Staples (NASDAQ: SPLS ) has had stagnant sales growth for the last five fiscal years; maybe it's time that the company reorganizes itself in yet another private-equity deal, to come out with a new line of staple offerings for today's changing office-supplies market. The ways office supplies are offered and consumed have evolved in the age of e-commerce and digital consumption, but office-supplies store operators, including Staples, have remained largely the same. Office Depot (NYSE: ODP ) recently acquired Office Max, but merging with competitors to become bigger may do little to bring disappearing customer demand back to stores. Like many brick-and-mortar retailers, office-supplies operators face similar structural challenges to their old retail business models.
Old retail concept
Office-supplies companies, like Staples and Office Depot, came to exist when people needed a special place to get their stationery. Nowadays, to get basic office supplies, people don't need to go anywhere, thanks to online shopping. Even when they do, other retail outlets of all sizes, from big box supermarkets such as Wal-Mart to street corner drug stores like Walgreen, all offer commonly used stationery supplies, partly replacing the need for stand-alone office-supplies stores.
Moreover, because of digitalization at work and in school, people are buying less old-time office supplies, including paper, pens, envelopes, staplers, staples, etc. As demand for traditional office supplies wanes, it's no surprise that sales for Staples and others have declined over time.
The root of the problem for Staples and others in the office-supplies market is that customers don't come to office-supplies stores the way they used to. The traditional retail concept that Staples and others still rely on to operate their stores now adds less value to today's customers. Moving goods through the supply chain to consumers was a challenging task that retailers needed to take on in the past.
Current retail environment
Merchandise distribution is less challenging in today's inter-connected marketplace. Staples recently announced the closing of 225 stores, which seems like a natural reaction to the current changing market conditions. In comparison, Office Depot added a chain of Office Max stores by merging their two operations. This looks like a less logical response, given that there isn't a booming office-supplies market in the making.
However, closing stores is only a defensive reaction as a result of realizing what customers may no longer need. Taking proactive moves, Staples must first learn what customers really want for today's office supplies. Switching to online selling may seem like a business initiative, but a separate presence of staples.com may contribute little to how Staples could better operate its existing stores. It's just another online operation among many other online sites -- unless, of course, Staples can connect what's online with what's in its stores.
The lingering issue is how physical stores can remain a value-added business proposition in the age of e-commerce. To ensure continued relevancy, online tools may be used to provide digital access to a store's physical setting. For example, online access to updated store inventory information may incentivize some customers to make a store trip for supplies that can't be conveniently bought online. Also, given the continued decline in its store sales, but a trend of increasing online orders, Staples could, over time, convert some retail stores into distribution centers or pick-up sites for online operations. This would save the company delivery and shipping costs.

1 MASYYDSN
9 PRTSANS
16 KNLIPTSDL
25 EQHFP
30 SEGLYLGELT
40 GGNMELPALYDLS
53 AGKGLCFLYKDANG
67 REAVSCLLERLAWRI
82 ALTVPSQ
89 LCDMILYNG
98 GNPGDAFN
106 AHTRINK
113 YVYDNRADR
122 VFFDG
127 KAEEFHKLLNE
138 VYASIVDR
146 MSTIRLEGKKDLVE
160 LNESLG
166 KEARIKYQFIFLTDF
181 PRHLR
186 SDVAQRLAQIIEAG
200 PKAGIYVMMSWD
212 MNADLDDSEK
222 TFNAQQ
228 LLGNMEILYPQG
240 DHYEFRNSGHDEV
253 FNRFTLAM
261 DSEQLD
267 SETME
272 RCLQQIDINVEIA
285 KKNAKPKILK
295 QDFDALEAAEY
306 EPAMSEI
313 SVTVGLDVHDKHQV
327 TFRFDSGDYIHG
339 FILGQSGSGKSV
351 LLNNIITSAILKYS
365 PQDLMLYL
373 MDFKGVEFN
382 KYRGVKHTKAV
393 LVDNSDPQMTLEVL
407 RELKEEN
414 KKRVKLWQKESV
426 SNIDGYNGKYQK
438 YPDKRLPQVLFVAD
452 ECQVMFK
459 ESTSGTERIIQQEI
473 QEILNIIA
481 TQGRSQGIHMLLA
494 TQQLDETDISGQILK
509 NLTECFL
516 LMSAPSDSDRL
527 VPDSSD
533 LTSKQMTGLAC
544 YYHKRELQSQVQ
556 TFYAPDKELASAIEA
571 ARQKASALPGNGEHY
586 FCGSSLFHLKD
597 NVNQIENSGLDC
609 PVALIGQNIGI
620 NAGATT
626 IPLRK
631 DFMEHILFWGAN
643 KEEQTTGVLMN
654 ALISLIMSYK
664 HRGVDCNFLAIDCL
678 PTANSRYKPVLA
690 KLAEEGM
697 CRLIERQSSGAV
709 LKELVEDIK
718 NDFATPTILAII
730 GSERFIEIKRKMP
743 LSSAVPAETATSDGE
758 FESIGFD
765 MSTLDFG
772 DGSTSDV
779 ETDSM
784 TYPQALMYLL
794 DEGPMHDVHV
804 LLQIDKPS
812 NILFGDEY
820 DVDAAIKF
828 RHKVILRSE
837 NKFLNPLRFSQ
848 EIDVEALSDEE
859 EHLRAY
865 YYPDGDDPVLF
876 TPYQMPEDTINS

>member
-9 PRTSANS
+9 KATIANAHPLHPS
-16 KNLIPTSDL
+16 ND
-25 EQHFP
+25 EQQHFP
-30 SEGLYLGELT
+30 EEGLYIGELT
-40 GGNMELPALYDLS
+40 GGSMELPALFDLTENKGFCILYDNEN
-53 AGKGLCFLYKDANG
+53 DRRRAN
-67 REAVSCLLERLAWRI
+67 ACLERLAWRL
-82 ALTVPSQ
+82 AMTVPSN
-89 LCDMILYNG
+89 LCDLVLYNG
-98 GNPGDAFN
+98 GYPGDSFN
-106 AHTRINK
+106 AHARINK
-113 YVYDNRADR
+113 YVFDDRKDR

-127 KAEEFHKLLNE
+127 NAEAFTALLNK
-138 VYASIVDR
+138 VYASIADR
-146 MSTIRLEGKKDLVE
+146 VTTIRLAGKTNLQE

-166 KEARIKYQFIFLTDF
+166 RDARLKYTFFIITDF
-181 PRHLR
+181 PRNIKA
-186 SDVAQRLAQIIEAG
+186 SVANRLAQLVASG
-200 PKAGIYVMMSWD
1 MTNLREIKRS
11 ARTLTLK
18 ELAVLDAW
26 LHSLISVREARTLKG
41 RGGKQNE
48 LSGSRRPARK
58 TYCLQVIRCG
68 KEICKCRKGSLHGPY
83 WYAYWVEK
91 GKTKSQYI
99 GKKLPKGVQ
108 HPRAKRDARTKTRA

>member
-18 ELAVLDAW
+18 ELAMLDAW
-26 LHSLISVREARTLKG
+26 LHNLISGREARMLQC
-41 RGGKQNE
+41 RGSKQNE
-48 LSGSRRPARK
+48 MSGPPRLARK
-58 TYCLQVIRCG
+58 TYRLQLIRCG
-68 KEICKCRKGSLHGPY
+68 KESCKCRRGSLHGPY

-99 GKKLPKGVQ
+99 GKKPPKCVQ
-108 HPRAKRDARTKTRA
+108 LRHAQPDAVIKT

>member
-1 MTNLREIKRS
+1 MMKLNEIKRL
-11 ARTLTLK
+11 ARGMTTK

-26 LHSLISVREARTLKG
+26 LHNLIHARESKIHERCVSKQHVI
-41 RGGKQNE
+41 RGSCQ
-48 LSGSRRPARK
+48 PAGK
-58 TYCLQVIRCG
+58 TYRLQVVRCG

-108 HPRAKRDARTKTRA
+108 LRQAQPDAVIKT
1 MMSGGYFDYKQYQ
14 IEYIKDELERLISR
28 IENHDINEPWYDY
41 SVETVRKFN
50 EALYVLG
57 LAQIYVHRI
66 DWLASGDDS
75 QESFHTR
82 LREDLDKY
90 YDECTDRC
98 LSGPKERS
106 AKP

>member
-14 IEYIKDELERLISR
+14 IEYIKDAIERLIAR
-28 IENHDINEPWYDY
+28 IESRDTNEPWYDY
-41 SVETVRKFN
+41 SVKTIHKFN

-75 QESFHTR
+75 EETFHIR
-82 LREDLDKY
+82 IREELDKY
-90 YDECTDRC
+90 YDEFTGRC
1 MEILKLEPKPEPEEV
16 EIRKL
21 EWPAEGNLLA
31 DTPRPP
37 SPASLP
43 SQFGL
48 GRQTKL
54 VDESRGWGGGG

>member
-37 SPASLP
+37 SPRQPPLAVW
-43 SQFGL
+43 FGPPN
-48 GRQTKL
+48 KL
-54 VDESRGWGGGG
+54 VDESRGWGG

Potential future changes
As the largest office-supplies retailer, Staples ultimately has to envision a modern retail concept to justify the need for continued physical retail presence in the age of e-commence. The reason why a retail store was there before may not provide the same valid grounds for its being there today. The traditional retail idea of channeling goods to customers through retail stores is no longer the most relevant in today's product distribution.
However, Staples remains product-centric with a vision of striving to offer every product that customers need. The company expanded its business with new models of contract selling and catalog business; but these are mere old-school retail-store tactics used to reach out to business customers. To add real value, today's retailers may have to go beyond distributing products; they may have to provide additional services that can create product uses and stimulate customer demand.
One such service that Staples could offer would be office designs that illustrate what office supplies may go into the setting up of different offices. With the service, Staples could make suggestions to customers about their office-supplies purchases, instead of being concerned about losing customer demand. Different model office designs could be conveniently shown on the company's website to avoid taking up expensive retail space. Service-supported retailing helps transform the old retail concept to maintain the vitality of today's retail business. Staples can either take initiatives to change its old retail practice or continue its decline and wait for activist investors to come in and show it the new way.
By all means, Staples and other traditional retail stores should compete with online office-supplies retailers. But Staples would do much better if it could also lead the efforts to redefine the value it could offer as a service-oriented retailer. When customers value the additional product-use services, they'd likely buy the recommended products from the retailer.
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